Many governments are looking to balance budgets or contain costs, and most at least glancing look at their pensions. However, in an opinion piece, Marc Haiungs, President of the Kern Law Enforcement Association, says that it is unfair to try to balance all of government’s budgets on the backs of pensioners and public servants.
As a long time law enforcement officer, Haiung particularly takes issue with a recent column by Dan Walters, who had said that unions are in denial on pension costs. However, Haiung points out that pension costs are lower now (in terms of percent of total expenditures) than in 1980. Additionally, many public employees already contribute to their pensions, some won’t have the safety of a Social Security net or health benefits in retirement.
Instead, Haiung says that the right way to approach pension reform, expenditure controls, and other means to save money is to continue working at the negotiating table, focusing on the issues that are more have impact on municipal finances.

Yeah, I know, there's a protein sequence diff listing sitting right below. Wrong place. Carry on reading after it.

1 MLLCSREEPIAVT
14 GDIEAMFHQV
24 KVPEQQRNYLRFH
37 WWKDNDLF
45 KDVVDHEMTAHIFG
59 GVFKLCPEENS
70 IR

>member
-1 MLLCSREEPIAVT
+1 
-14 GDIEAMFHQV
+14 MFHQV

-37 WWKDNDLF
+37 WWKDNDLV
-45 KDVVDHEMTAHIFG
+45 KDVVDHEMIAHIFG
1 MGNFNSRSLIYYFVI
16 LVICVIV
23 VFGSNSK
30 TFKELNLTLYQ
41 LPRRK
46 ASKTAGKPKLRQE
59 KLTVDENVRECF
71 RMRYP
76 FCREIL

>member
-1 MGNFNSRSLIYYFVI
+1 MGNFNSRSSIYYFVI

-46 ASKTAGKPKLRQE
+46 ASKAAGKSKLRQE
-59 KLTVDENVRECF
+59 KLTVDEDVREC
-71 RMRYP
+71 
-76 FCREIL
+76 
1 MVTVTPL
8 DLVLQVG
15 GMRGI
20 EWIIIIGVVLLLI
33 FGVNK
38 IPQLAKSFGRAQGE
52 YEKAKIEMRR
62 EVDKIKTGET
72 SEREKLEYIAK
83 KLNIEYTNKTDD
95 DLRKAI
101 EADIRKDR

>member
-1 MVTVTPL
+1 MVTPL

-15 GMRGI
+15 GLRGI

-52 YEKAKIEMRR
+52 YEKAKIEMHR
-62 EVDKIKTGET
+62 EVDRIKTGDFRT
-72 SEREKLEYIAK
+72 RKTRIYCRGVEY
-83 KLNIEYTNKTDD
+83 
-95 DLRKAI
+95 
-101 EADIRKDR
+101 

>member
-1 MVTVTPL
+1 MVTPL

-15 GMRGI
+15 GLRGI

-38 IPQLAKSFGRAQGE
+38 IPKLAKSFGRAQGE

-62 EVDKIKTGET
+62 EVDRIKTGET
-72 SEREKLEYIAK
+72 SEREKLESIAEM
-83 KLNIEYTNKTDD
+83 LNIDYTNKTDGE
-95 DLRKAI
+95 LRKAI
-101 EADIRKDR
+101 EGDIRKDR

This is in response to syndicated columnist Dan Walters’ Jan. 24 piece, “Civil service unions in denial on pension costs.” I have been in law enforcement since I was 20 years old. I will be starting my 25th year in law enforcement this year. All Californians are struggling through this recent recession. Why is it that the media and politicians immediately target public safety and public employees’ pensions to balance the budget?
There is this misconceived notion that all public safety employees retire with pensions of more than $100,000 a year. The facts are, statewide, less than 3 percent of public safety retirees make that much a year. They are the few that were fortunate enough to promote through the ranks, remained healthy enough to have a 30-plus-year career, and retired as captains or chiefs. The fact is 78 percent of CalPERS retirees make less than $36,000 a year.
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